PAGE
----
Here's one example:
Caltex has introduced a new ‘return to work’ 12% bonus to lure its female employees back to work after maternity leave.Here's another:
The quarterly bonuses of 3% of salary will be paid up to the child’s second birthday.
For a worker on a $75,000 salary, the 12% annual bonus would amount to $9000 a year before tax.
Caltex already gives maternity leave of 12 weeks at full pay or 24 weeks at half-pay.
Of Caltex’s 3500 employees, 30% are women. The company is actively pushing to attract and retain a diverse group of employees, including more women, and is keen to reduce its staff turnover as a result of primary carers of children not returning to work.
Caltex chairman Elizabeth Bryan said the package was designed to retain skilled employees...
One of Australia's largest companies is set to unveil a new paid parental leave scheme that offers women a "welcome back to work" payment.There was once a time when men were paid more on the understanding that this would enable them to support a family and allow a mother to spend time at home with her children.
Insurance Australia Group already provides 14 weeks' paid leave, but will now double the salaries of women for their first six weeks back at work...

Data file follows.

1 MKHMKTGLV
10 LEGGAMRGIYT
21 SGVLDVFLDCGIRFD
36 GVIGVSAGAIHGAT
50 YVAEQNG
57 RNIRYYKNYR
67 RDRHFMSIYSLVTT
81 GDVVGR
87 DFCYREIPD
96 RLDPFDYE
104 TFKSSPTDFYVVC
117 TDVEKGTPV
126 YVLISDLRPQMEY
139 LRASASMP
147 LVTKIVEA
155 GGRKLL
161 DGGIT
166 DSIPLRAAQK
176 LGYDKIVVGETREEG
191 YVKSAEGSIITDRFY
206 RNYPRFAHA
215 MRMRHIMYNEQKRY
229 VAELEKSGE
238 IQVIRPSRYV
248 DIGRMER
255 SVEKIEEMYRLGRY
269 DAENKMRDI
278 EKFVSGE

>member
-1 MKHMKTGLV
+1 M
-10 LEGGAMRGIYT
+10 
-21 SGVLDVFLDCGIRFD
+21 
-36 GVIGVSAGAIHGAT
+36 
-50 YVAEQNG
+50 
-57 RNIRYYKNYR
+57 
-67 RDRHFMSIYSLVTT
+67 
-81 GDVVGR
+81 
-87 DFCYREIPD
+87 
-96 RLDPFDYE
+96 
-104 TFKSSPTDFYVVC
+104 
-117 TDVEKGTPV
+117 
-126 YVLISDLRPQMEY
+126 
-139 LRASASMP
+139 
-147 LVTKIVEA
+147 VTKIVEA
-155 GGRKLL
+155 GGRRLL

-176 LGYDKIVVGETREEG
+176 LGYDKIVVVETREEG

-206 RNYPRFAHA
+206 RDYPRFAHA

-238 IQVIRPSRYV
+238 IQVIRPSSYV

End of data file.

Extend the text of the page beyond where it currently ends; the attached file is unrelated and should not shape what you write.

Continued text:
The payment comes on top of the Federal Government's parental leave payment of up to 18 weeks at minimum wage.
IAG chief executive Mike Wilkins says the offer is designed to help women overcome the challenges of returning to work.
But this was shouted down on the basis that equal pay was a sacrosanct principle that could not be violated.
But the equal pay principle is not so sacrosanct when it comes to paying speical bonuses to women.
I wonder what would happen if a company paid its male workers an extra $9000 a year for a couple of years after having a child, on the basis that such men would be facing extra costs in supporting a family? If Caltex and IAG can run with this kind of logic for women, then why shouldn't a company do it for men?